Guest Editors

Manuscript Submission Information

Manuscripts should be submitted online at by registering and logging in to this website. Once you are registered, click here to go to the submission form. Manuscripts can be submitted until the deadline. All submissions that pass pre-check are peer-reviewed. Accepted papers will be published continuously in the journal (as soon as accepted) and will be listed together on the special issue website. Research articles, review articles as well as short communications are invited. For planned papers, a title and short abstract (about 100 words) can be sent to the Editorial Office for announcement on this website.

Submitted manuscripts should not have been published previously, nor be under consideration for publication elsewhere (except conference proceedings papers). All manuscripts are thoroughly refereed through a single-blind peer-review process. A guide for authors and other relevant information for submission of manuscripts is available on the Instructions for Authors page. Sustainability is an international peer-reviewed open access semimonthly journal published by MDPI.

Please visit the Instructions for Authors page before submitting a manuscript. The Article Processing Charge (APC) for publication in this open access journal is 2400 CHF (Swiss Francs). Submitted papers should be well formatted and use good English. Authors may use MDPI's English editing service prior to publication or during author revisions.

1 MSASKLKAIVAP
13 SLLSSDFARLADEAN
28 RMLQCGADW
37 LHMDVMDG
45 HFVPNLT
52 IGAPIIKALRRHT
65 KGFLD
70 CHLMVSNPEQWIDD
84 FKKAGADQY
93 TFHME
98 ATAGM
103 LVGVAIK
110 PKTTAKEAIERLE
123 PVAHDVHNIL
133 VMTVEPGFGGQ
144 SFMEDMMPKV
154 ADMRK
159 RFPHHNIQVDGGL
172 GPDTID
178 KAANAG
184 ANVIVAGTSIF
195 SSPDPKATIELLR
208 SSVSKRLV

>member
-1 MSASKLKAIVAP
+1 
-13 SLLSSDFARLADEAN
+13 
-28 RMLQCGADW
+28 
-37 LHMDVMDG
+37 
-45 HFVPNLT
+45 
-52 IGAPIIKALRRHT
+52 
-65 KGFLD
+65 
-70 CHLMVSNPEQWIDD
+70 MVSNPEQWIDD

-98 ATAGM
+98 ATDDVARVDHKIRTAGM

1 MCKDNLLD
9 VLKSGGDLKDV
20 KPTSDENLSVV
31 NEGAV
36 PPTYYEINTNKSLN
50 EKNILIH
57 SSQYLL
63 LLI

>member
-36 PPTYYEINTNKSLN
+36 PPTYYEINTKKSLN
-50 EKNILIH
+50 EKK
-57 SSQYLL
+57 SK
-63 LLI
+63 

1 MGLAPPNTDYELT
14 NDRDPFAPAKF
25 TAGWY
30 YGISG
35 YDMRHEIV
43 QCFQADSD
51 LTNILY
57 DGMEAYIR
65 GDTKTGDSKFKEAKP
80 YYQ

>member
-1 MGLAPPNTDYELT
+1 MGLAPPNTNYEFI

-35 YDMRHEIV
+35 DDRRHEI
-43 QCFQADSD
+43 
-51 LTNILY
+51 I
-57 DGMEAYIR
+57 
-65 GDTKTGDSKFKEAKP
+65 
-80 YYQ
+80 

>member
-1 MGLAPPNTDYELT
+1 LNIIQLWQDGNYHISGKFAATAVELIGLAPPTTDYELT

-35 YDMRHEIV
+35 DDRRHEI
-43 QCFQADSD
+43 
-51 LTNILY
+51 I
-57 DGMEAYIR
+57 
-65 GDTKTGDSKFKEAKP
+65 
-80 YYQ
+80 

• organizational resilience
  • supply chain resilience
  • sustainability practice
  • sustainability performance
  • antecedents of organizational resilience
  • health and safety management practice
  • leadership
  • learning
  • skills and competencies
  • social capital

Published Papers (1 paper)

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16 pages, 1103 KiB  
Exploring CBD Retail Performance, Recovery and Resilience of a Smart City Following COVID-19
by Peter Fieger, Girish Prayag, David Dyason, John Rice and C. Michael Hall
Sustainability 2023, 15(10), 8300; - 19 May 2023
Viewed by 1748
The city of Christchurch, New Zealand, incurred significant damage due to a series of earthquakes in 2010 and 2011. The city had, by the late 2010s, regained economic and social normalcy after a sustained period of rebuilding and economic recovery. Through the concerted [...] Read more.
The city of Christchurch, New Zealand, incurred significant damage due to a series of earthquakes in 2010 and 2011. The city had, by the late 2010s, regained economic and social normalcy after a sustained period of rebuilding and economic recovery. Through the concerted rebuilding effort, a modern central business district (CBD) with redesigned infrastructure and amenities was developed. The Christchurch rebuild was underpinned by a commitment of urban planners to an open and connected city, including the use of innovative technologies to gather, use and share data. As was the case elsewhere, the COVID-19 pandemic brought about significant disruptions to social and economic life in Christchurch. Border closures, lockdowns, trading limitations and other restrictions on movement led to changes in traditional consumer behaviors and affected the retail sector’s resilience. In this study, we used CBD pedestrian traffic data gathered from various locations to predict changes in retail spending and identify recovery implications through the lens of retail resilience. We found that the COVID-19 pandemic and its related lockdowns have driven a substantive change in the behavioral patterns of city users. The implications for resilient retail, sustainable policy and further research are explored. Full article